Should You Use Apple Cider Vinegar for Migraine Pain?

In recent years, apple cider vinegar has become a popular natural remedy for many ailments, including headaches and migraines. Research hasn’t proven the benefits of apple cider vinegar for migraine pain. However, this type of vinegar does have other science-backed health benefits that may explain why it is often recommended as a treatment for headaches.

This article will discuss the scientific evidence behind apple cider vinegar for migraines, other potential health benefits, and risks.

apple cider vinegar

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What Is Apple Cider Vinegar?

Apple cider vinegar is made by fermenting apple cider. The process involves letting crushed apples, yeast, and water sit at room temperature until the yeast turns the sugars from the apples into alcohol. Then bacteria are added to turn it into acetic acid, the main active compound in vinegar.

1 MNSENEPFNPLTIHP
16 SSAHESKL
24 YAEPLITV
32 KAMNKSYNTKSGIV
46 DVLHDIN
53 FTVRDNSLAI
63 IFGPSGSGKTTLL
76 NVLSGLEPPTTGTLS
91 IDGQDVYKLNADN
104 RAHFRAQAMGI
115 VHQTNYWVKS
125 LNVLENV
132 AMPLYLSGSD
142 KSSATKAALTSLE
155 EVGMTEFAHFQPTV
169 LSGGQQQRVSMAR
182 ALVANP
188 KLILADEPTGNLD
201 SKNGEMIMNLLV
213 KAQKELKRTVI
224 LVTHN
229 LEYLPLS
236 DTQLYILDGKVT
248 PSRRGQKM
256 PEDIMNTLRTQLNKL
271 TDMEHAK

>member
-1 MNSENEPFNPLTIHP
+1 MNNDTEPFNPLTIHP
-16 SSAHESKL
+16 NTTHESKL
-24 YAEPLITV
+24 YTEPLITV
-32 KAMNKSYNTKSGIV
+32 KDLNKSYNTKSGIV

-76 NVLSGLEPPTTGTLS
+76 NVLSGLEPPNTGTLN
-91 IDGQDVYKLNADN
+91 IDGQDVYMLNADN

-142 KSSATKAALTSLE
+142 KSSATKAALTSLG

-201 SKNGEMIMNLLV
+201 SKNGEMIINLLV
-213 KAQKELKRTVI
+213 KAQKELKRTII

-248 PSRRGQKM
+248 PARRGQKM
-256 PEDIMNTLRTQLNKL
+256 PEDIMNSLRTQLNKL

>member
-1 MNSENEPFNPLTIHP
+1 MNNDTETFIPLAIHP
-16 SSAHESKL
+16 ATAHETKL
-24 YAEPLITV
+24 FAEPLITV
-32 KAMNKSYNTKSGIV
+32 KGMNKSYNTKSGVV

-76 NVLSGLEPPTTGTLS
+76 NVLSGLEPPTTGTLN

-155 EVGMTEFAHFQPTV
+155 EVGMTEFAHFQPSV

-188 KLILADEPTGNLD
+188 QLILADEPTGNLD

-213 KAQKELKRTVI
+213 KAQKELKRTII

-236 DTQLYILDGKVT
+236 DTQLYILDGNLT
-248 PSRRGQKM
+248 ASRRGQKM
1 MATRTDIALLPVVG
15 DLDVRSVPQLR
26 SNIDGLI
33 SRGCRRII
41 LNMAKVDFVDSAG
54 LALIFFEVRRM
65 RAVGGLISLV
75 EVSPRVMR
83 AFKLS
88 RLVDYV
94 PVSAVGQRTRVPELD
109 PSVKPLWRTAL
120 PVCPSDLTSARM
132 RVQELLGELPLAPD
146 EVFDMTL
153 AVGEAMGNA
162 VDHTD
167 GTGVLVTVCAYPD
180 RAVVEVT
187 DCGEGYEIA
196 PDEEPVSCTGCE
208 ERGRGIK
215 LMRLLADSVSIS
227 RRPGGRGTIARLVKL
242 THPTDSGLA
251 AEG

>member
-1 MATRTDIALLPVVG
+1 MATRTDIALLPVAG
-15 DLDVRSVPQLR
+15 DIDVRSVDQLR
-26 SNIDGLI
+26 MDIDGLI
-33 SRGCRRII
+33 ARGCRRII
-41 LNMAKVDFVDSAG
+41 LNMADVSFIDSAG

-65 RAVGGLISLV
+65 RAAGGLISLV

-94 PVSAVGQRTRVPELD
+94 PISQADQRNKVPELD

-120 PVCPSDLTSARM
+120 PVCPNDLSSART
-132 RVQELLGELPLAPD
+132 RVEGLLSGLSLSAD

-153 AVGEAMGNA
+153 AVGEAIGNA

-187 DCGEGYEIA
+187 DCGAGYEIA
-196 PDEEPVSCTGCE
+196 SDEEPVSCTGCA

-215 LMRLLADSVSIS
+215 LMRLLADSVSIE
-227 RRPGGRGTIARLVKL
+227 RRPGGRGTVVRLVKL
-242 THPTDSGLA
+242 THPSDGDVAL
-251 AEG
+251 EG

Acetic acid gives apple cider vinegar its sharp, pungent smell and sour flavor. It's also the compound that researchers suggest gives apple cider vinegar its health benefits.

Although apple cider vinegar doesn't contain high amounts of vitamins or minerals, it is rich in organic acids, phenolic, tannins, flavonoids, and carotenoids. Combined, these are believed to be primarily responsible for apple cider vinegar's antioxidant and antibacterial properties.

Health Benefits

Polyphenols in apple cider vinegar can help fight inflammation and improve blood pressure and lipid (fat) levels. They may also help protect against cardiovascular disease (heart disease) and diabetes. The polyphenols in apple cider vinegar also act as antioxidants, protecting against cell damage in the body.